HOW TO RECOGNIZE IT

      The first signs are shivering and a marked loss of energy. If no action is taken at this stage, the next symptoms can be loss of coordination, difficulty in speaking and even confusion. Evacuation is then necessary, as the person’s body temperature will continue to drop, which could lead to death. A person affected with serious hypothermia can only be saved by clinical treatment.

       

      HOW TO REACT IN CASE OF HYPOTHERMIA

      If you suspect that you or a member of your team is in danger of hypothermia, take action immediately. Find shelter from the elements, change into dry clothes, take some easy-to-digest, energy-rich food or drink, and rest. If there is no improvement, EVACUATE!

       

      HOW TO PREVENT IT

      Before embarking on a stay outdoors, make sure you go through the following
      check-list: adequate physique preparation; good, energy-rich food; change of dry clothes (in Quebec, always have a tuque in your bag); and a plan for each day allowing sufficient rest for all members of the group. These precautions will help you avoid the risk of hypothermia.

    • Mosquitoes

      Mosquitoes are worst during the month of June. It’s difficult to eliminate this nuisance, but it can be minimized. Here are some recommendations:

       

      •  DON'T MOVE ABOUT TOO MUCH:

      When you move a lot or act nervously, your body releases more carbonic gas and you perspire more, which stimulates biting insects.

       

      • ON LAND, REMAIN COMPLETELY CLOTHED:

      Wear loose clothes, preferably light coloured, avoid jeans; tuck pants into socks; cover the head; protect your neck. People who are particularly sensitive to insect bites might consider wearing canvas gloves and a cap with a mosquito net attached.

       

      • IF NEEDED, APPLY REPELLENT ON EXPOSED PARTS OF THE BODY:

      The most effective on the market is diethyl-toluamide (DEET). This works by blocking the receptors that enable insects to detect the chemical presence of its prey. However, you need to carefully follow the manufacturer’s directions since this product can irritate some people’s skin and damage certain synthetic materials, including plastic (glasses frames, watch straps, penknife sheaths, etc.). A product containing 30% DEET is sufficient.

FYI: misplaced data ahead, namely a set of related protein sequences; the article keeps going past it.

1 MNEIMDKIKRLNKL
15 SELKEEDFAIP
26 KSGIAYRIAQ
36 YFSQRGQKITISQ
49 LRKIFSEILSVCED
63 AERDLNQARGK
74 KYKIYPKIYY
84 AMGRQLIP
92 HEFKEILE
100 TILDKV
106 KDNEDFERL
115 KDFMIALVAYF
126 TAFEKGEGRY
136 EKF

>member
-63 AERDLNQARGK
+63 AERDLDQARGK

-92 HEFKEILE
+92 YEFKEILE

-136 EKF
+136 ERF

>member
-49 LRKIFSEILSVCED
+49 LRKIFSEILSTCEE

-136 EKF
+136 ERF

Some natural oils (citronella, soya) are more appropriate for young children and individuals who are sensitive to DEET. The secret is to apply small amounts of repellent but frequently. Some net clothing can be impregnated with DEET. This type of protection is, in our view, very effective and less injurious for your skin than direct application.

       

      • WHEN PORTAGING, AVOID STOPPING TO REST:

      Keep moving, making several trips to portage all your equipment in stages. Once on the water, paddle away from the shore quickly to escape the mosquitoes, then rest.

       

      • CHOOSE A DRY, AIRY SPOT TO PITCH YOUR TENT:

      Close the insect screen of your tent before erecting it. Don’t light any lamps inside the tent before you’ve tightly closed the screen.

       

      • SOOTH IRRITATION CAUSED BY INSECT BITES:

      The most effective remedies are calamine lotion and a paste of bicarbonate soda
      and water.

       

      • AVOID USING SCENTED SHAMPOO AND SOAP, AS WELL AS PERFUME AND AFTER-SHAVE LOTIONS.

Safety

Rules

Partners

May 19th to Sept. 10th from 8 am to 8 pm

 

Email : info@canot-camping.ca

Telephone : 1-819-435-2331 or 1-888-435-2331

Fax : 1-819-435-2341